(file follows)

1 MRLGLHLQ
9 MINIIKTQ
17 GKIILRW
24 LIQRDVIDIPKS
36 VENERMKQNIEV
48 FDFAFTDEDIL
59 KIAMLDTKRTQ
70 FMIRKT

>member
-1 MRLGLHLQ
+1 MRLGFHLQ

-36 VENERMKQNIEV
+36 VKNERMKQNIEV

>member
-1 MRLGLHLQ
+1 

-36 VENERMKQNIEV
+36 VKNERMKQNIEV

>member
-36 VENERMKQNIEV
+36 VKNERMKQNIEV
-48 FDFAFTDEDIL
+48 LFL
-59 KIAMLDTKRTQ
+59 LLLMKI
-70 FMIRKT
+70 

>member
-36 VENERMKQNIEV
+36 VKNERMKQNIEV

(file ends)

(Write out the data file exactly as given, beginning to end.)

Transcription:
1 MRLGLHLQ
9 MINIIKTQ
17 GKIILRW
24 LIQRDVIDIPKS
36 VENERMKQNIEV
48 FDFAFTDEDIL
59 KIAMLDTKRTQ
70 FMIRKT

>member
-1 MRLGLHLQ
+1 MRLGFHLQ

-36 VENERMKQNIEV
+36 VKNERMKQNIEV

>member
-1 MRLGLHLQ
+1 

-36 VENERMKQNIEV
+36 VKNERMKQNIEV

>member
-36 VENERMKQNIEV
+36 VKNERMKQNIEV
-48 FDFAFTDEDIL
+48 LFL
-59 KIAMLDTKRTQ
+59 LLLMKI
-70 FMIRKT
+70 

>member
-36 VENERMKQNIEV
+36 VKNERMKQNIEV